The second attempt actually went much smoother, and I have a good technique of soldering them without too much work now, so I consider that experiment a success.

    Next, I programmed an attiny24, soldered it in place, soldered all the passives, and added a display that, for now, I just desoldered from some module (I have proper, white, displays on order). A quick MicroPython script to test the display:

    import machine
    spi = machine.SPI(1, baudrate=1000000)
    cs = machine.Pin(15, machine.Pin.OUT, value=1)
    dc = machine.Pin(12, machine.Pin.OUT, value=0)
    def write(data, command=True):
        dc(not command)
        b'\xAE' # display enable = off
        b'\x8D\x14' # charge pump = enable
        b'\xAF' # display enable = on
        b'\x20\x02' # address mode = page
        b'\xB7' # page = 7
        b'\x00x\x12' # column = 32

    and several hours to fiddling with the passives and connections, until I figured out that the flex cable in the display I have is broken and only works in a certain position:

    But at least I confirmed that the display is working.

    I'm still waiting for the buttons to arrive — it's been two months already, since I ordered them for #PewPew Mini — but I hope they will arrive Really Soon Now™. 

  • The PCB Design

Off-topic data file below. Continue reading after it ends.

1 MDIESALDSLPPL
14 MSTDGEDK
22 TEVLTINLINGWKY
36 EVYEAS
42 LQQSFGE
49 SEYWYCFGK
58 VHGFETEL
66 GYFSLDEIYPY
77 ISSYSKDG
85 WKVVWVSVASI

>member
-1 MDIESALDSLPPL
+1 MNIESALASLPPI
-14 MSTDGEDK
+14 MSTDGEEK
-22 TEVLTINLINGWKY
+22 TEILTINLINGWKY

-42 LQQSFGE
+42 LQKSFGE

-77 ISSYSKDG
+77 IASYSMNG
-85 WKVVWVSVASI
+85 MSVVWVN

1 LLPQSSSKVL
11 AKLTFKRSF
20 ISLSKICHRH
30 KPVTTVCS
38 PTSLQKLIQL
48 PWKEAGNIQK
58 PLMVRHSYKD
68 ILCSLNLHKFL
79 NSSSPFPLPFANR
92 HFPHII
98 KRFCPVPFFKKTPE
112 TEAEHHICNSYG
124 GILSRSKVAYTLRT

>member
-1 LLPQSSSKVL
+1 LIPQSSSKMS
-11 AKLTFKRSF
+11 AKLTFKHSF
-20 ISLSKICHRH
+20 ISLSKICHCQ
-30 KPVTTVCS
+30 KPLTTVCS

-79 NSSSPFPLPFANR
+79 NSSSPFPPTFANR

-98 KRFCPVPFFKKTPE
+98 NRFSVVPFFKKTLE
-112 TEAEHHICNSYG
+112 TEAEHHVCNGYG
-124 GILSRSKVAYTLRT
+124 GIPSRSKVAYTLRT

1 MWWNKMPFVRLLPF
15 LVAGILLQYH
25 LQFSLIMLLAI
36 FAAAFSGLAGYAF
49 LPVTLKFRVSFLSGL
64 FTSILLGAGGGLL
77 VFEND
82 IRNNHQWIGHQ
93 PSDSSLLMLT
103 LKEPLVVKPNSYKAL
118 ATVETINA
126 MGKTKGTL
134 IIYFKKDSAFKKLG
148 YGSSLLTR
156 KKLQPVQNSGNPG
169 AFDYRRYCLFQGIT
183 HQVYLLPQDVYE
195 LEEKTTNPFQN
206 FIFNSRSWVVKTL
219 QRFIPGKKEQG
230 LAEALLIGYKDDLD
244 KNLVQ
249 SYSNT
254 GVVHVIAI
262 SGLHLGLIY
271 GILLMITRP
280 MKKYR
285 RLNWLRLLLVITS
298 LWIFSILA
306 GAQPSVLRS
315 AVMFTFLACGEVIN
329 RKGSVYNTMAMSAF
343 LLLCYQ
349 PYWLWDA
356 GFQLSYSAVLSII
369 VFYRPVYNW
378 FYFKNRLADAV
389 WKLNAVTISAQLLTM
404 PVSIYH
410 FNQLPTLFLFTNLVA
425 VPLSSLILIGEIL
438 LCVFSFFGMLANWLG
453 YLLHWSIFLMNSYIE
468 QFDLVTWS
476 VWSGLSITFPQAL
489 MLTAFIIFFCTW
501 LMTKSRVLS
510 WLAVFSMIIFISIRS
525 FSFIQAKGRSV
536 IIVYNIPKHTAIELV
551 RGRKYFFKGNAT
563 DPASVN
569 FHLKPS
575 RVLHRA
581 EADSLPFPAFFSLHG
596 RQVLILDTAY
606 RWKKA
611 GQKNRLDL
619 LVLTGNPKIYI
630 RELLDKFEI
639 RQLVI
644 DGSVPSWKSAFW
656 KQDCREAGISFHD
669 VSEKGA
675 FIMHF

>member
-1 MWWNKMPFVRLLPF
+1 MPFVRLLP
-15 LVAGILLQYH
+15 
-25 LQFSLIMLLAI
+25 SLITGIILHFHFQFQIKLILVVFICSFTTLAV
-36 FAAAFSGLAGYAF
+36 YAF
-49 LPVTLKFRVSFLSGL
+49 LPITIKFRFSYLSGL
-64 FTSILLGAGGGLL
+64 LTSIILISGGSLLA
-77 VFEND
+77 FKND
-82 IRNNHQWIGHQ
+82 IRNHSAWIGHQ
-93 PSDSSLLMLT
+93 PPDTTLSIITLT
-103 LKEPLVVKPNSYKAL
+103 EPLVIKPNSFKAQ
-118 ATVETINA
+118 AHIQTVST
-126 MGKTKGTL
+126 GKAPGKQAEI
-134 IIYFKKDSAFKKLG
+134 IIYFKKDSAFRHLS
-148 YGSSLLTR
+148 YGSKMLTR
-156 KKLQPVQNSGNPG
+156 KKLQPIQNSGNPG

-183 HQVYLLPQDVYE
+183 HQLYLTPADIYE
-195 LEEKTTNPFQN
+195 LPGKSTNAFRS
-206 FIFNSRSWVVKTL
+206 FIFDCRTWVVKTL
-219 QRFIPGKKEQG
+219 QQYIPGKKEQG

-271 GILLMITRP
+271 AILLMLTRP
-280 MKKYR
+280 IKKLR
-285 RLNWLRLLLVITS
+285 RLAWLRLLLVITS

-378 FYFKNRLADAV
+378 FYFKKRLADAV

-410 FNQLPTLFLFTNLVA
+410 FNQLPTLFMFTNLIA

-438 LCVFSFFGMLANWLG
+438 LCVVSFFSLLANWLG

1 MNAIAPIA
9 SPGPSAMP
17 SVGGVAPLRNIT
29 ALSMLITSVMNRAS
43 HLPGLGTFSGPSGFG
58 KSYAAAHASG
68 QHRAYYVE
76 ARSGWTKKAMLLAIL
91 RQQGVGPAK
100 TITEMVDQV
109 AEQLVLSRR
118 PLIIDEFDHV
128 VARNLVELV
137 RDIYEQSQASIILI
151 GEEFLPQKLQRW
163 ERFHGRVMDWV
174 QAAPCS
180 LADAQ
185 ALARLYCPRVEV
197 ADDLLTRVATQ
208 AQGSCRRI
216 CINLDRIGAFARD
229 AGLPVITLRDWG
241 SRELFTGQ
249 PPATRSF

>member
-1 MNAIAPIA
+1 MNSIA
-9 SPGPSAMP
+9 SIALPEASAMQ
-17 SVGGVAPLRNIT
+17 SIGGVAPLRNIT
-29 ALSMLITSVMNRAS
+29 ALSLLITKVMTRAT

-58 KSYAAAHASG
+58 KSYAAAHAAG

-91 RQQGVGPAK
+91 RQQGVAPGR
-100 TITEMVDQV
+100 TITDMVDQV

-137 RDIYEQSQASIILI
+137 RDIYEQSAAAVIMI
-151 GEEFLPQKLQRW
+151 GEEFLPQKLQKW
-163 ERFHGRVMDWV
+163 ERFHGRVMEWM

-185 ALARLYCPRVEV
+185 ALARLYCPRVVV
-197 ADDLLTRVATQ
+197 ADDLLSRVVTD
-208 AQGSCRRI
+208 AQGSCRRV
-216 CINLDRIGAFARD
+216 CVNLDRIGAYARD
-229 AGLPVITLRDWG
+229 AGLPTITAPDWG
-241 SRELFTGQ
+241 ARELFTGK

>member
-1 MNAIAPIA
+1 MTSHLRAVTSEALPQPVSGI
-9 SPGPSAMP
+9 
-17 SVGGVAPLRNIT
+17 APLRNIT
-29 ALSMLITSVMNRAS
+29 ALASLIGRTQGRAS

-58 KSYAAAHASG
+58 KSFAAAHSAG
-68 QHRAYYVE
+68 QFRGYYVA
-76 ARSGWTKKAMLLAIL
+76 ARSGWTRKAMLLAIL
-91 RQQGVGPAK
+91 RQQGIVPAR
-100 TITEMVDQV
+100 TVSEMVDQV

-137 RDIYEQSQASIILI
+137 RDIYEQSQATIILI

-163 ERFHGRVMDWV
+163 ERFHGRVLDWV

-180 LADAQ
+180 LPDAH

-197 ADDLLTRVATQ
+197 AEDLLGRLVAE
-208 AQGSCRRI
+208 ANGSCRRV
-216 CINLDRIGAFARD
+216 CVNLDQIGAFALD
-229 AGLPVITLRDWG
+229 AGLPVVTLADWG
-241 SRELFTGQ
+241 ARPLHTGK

deshipu06/08/2019 at 11:07 0 comments

    This project actually started a looong time ago, back when I was still playing with #D1 Mini Matrix Deluxe Shields, #PewPew FeatherWing was starting to take shape in my head, and nobody even dreamed about #µGame. I was inspired by the D1 Mini OLED shield, but I wanted some buttons on it, and I wanted them to be arranged in a d-pad. Then other projects happened, and I forgot about it, until recently, when I started to play with those OLED displays again, and found my old designs. Having learned a lot in that time, and having found some new really tiny buttons, I decided to revive this project and e-design it. I came up with this PCB design:

    As mentioned in the description, it's basically the #D1 Mini X-Pad Shield compressed to a smaller size (and with two of the buttons removed), and with a display added on top. I used one of the free pins for the display's reset (it has to be reset after powering on, and I didn't want to waste the ESP8266 pin for that), but otherwise it's the same.

    I had a moment of doubt when choosing how to connect the display: it supports both I2C and SPI modes. In the end I decided to use SPI, even though the buttons already use I2C. That is because SPI is faster and supported in hardware by the ESP8266 (I2C is bit-banged).

    Another challenge was fitting the 0.96" display and buttons on top of the shield, without them conflicting with the pins. In the end, I decided to use the same technique I used in the #Gesture FeatherWing — angled pin headers soldered as SMD to the PCB, only this time I made them a bit shorter too.

    In the end I had some free space in the middle, so I decided to put a buzzer in there, so you can even have sounds.